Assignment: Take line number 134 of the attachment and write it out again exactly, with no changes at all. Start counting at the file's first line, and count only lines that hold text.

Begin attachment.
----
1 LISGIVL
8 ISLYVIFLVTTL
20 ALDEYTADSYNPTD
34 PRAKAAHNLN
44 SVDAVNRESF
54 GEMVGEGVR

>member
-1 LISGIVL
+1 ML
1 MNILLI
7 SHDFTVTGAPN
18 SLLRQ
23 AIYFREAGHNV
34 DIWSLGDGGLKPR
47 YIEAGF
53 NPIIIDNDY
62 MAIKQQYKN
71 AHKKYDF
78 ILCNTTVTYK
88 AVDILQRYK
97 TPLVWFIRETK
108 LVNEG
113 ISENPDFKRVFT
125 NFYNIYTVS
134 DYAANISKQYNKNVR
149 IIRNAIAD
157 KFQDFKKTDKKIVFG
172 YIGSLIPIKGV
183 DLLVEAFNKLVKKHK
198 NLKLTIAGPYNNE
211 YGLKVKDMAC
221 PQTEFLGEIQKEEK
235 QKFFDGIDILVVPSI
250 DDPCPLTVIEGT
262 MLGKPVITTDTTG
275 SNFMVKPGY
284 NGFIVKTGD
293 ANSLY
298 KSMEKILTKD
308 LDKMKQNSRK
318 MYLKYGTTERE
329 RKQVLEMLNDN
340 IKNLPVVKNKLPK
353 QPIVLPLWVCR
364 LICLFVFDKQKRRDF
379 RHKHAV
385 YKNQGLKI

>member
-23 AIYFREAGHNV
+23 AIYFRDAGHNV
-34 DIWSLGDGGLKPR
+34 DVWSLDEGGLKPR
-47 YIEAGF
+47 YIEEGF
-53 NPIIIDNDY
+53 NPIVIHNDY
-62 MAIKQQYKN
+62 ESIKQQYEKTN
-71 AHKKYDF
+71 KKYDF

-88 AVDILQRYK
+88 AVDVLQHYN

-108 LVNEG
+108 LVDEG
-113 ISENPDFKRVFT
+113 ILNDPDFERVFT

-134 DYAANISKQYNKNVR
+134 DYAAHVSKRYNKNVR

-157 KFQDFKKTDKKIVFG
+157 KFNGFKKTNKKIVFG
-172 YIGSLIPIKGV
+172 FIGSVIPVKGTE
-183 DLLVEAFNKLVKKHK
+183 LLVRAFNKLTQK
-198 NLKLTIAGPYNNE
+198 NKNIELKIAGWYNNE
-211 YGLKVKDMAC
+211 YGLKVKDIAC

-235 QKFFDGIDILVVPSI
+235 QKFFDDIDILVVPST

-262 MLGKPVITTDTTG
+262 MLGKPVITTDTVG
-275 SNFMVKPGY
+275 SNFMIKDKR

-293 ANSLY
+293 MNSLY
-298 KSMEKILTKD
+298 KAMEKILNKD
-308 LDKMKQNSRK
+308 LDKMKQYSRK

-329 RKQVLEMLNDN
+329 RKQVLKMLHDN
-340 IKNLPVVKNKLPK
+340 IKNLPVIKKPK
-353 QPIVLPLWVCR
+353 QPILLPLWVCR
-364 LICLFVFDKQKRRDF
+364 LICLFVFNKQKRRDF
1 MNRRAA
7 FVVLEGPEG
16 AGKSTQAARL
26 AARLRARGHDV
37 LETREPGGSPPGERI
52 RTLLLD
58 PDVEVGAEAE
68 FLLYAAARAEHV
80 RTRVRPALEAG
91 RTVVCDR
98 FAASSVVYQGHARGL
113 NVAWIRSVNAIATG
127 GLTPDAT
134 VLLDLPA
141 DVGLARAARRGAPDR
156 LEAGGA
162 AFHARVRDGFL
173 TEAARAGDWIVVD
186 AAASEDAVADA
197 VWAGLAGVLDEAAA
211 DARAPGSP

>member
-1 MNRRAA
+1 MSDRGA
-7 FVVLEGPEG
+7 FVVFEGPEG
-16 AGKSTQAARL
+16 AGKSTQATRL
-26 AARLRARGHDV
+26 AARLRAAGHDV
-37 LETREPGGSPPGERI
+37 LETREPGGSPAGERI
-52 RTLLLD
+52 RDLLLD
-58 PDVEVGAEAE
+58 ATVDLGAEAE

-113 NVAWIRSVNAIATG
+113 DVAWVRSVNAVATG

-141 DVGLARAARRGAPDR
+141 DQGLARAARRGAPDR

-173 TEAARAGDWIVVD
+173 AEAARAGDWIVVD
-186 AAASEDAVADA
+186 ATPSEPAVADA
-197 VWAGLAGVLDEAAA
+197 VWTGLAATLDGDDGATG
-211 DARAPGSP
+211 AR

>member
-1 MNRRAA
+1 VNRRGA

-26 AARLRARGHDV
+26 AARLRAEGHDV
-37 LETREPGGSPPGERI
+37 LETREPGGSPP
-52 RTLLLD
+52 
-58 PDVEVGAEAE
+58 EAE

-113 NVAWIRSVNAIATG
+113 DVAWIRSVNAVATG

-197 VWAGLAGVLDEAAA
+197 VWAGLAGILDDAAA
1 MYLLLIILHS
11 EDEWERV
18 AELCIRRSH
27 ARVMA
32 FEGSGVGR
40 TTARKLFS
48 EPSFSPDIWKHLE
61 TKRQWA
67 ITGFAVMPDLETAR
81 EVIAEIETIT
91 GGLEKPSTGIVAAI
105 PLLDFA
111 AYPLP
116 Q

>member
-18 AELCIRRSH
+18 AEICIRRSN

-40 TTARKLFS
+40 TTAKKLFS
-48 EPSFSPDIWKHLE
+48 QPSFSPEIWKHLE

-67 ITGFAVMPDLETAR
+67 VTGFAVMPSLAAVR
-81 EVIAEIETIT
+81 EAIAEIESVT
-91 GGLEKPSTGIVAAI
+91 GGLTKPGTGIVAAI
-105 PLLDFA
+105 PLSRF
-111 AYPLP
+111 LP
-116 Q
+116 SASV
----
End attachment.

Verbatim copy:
+58 ATVDLGAEAE